The Land Ordinance of 1785 did set aside acreage in western territories “for the maintenance of public schools,” and Thomas Jefferson proposed a public schooling system for Virginia and even some federal education involvement. But the Land Ordinance’s dicta were largely ignored, and neither Jefferson’s Virginia public schooling nor federal education plans were enacted. At least one likely reason there was little change was that American education continued to work. By 1840 about 90percent of white adults were estimated to be literate, and Americans were consuming education at high rates.
It was not until Horace Mann became the first secretary of the Massachusetts Board of Education in 1837—more than six decades after the establishment of an independent nation—that significant efforts to collectivize American education gained traction, a reality that alone dispels the notion that public schooling, as political scientist Benjamin Barber has put it, is the “foundation of our democracy.”
The first compulsory attendance law was not passed until 1852 in Massachusetts, but with most children already going to school it was largely symbolic. In 1890 the union had 44 states but only 27 with compulsory attendance laws, and it was not until 1918 that every state had joined in.
Despite the lagged completion of compulsory attendance, the administrative structure of modern public schooling had been cemented by roughly 1900, with top down, bureaucratic control widespread. Even using that date instead of 1918 as the final nail in the coffin of decentralized, entrepreneurial education, however, it is clear that the country was not built on public schooling.
The greatest proponents of public schooling were all too often driven by the patently un-American conviction that for adults to safely have freedom, the state has to indoctrinate them as children.
To these ends, public schooling advocates labored to take schooling control away from “lay” people by imposing “scientific,” bureaucratic control over schools. They also waged war on private schooling.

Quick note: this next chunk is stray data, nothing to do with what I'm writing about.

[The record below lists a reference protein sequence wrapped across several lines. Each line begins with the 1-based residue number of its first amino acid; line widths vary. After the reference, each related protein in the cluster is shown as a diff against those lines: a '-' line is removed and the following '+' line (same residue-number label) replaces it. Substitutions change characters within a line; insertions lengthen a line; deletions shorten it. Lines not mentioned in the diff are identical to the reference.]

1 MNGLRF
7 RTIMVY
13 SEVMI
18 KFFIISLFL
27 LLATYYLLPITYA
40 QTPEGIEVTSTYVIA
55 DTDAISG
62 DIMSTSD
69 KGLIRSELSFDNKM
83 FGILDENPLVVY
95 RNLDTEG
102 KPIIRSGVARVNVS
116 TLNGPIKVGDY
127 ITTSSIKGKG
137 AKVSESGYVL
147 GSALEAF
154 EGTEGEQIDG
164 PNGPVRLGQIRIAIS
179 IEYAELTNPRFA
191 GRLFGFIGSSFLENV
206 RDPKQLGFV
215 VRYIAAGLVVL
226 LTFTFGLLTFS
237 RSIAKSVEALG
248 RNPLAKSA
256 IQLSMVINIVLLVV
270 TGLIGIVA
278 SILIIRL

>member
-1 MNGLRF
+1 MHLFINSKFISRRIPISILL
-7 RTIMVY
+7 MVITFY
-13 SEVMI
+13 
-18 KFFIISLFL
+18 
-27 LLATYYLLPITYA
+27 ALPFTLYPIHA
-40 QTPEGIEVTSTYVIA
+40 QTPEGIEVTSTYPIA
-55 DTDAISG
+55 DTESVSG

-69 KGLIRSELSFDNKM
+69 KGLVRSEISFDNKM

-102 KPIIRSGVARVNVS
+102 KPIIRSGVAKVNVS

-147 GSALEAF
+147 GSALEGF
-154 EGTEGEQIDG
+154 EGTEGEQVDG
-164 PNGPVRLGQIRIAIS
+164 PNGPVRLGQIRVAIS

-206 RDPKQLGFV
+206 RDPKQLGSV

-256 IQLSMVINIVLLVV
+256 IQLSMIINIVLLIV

Today, public schooling continues to be defended on forced-unity grounds. But that isn’t very far, and when parents haven’t welcomed indoctrination—when they have wanted their children to learn about cherished values, traditions, and identities frowned on by elites—public schooling has regularly fostered conflict, not concord.
Today, following decades of district consolidation, the imposition of statewide curricula, and threats of national standards, all religious, ideological, and ethnic groups are forced to fight, unable to escape even into the relative peace of truly local districts. The result is seemingly constant warfare over issues such as intelligent design, abstinence education, multiculturalism, school prayer, offensive library books, and so on. When diverse people are forced to support a single system of public schools, they don’t come together, they fight to make theirs the values that are taught.
The tragedy of proclaiming state-run schooling crucial to unity is that it has the opposite effect. Recognizing this, however, makes the real key to unity obvious: end public schooling and return to public education, just as we had for centuries. Ensure that the poor can access education, but let parents decide how and where their children will be educated.
Catholic schools typically have much higher graduation rates than public schools, even after adjusting for students’ socioeconomic status. Why? Because Catholic school parents, administrators, and students form cohesive communities with shared goals, norms, responsibilities, and trust—social capital—which enables them to focus efficiently and effectively on teaching kids and getting them to graduation. Public schools, in contrast, force disparate groups together, yielding bickering and lowest-common-denominator compromises, and replacing trust with efficiency killing rules and regulations.
The way to achieve unity without war is to let people voluntarily come together in pursuit of their own self-interest. This is called “freedom,” and it has been unifying people from America’s earliest days.
In our own time, research suggests that school choice provides more meaningful integration than the forced togetherness of public schooling.
It turns out that when they can choose, parents find schools—and other parents—that share their educational desires and values, and those shared interests often transcend things like race. Simply forcing people into the same building, in contrast, furnishes no ties that bind. But private schools do a better job of teaching civic values than public schools.